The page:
In his Declaration of Rights, Penn apparently wrote that "All men have a natural and infeasible right to worship Almighty God according to the dictates of their own consciences; no man can of right be compelled to attend, erect, or support any place of worship, or to maintain any ministry against his consent; no human authority can, in any case whatever, control or interfere with the rights of conscience, and no preference shall ever be given by law to any religious establishment or modes of worship."
Does anyone understand what he means by "infeasible right"? My understanding of 'infeasible' is 'unlikely, improbable, difficult to achieve' etc., and all dictionaries I have consulted provide no additional connotations.
- Based on a quick survey of other websites quoting Penn's declaration, I suspect the actual word is "indefeasible", which Merriam-Webster Online says means "not capable of being annulled or voided or undone". I guess this is the Internet version of the telephone game, where endless copying introduces amusing errors. Interestingly, other sites claim the word Penn wrote was "unalienable", which I attribute to latter-day transcribers confusing Penn's words with similar words from Jefferson et al. I'm trying to find a suitably authoritative source, but I haven't found one yet. ~ Jeff Q (talk) 08:40, 9 March 2006 (UTC)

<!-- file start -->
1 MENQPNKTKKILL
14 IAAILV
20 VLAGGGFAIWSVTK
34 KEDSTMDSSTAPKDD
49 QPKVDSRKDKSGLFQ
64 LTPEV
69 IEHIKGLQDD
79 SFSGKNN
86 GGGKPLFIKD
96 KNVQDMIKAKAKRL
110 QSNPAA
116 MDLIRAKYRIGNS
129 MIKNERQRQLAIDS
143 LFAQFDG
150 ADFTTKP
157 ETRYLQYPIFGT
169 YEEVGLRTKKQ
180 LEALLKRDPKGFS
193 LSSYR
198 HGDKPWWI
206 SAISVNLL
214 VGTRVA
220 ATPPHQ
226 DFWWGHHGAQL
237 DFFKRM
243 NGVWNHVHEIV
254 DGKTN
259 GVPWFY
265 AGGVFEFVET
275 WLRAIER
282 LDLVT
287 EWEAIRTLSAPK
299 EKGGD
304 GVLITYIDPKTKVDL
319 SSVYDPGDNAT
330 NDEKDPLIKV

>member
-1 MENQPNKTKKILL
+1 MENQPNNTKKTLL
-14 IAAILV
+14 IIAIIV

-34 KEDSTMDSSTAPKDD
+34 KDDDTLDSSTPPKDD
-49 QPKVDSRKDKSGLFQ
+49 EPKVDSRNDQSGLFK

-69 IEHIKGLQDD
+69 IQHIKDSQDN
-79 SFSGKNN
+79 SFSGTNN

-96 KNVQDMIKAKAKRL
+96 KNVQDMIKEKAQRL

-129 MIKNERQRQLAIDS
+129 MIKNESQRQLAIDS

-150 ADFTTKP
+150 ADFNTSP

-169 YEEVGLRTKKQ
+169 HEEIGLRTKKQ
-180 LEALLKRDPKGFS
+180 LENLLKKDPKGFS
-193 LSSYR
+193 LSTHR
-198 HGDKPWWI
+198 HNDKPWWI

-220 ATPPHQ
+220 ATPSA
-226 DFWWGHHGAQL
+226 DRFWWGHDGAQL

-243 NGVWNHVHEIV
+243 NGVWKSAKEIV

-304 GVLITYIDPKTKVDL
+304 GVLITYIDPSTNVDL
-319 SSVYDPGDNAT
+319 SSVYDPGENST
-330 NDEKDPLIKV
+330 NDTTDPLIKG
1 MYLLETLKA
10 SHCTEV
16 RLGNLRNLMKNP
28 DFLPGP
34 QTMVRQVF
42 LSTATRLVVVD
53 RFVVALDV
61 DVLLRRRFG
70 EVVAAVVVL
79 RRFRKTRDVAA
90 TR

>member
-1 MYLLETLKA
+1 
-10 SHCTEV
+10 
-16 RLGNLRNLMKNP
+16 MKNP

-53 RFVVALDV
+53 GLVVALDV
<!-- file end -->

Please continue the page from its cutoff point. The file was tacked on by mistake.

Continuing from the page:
Jeff, many thanks for your helpful response. Your hypothesis regarding the correct wording makes much more sense than the wording I quoted.
At least in modern day Quakerism there is no such thing as a "minister," ministry being provided by all present at a meeting. This is one of the ways in which Quakerism differs from other Christian faiths. I think the word 'minister' should be removed. - —The preceding unsigned comment was added by 188.8.131.52 (talk • contribs) on March 8, 2007 (UTC)
I believe that this varies between branches. There are certainly some branches of Evangelical Quakers who do. - —The preceding unsigned comment was added by 184.108.40.206 (talk • contribs) on April 15, 2008 (UTC)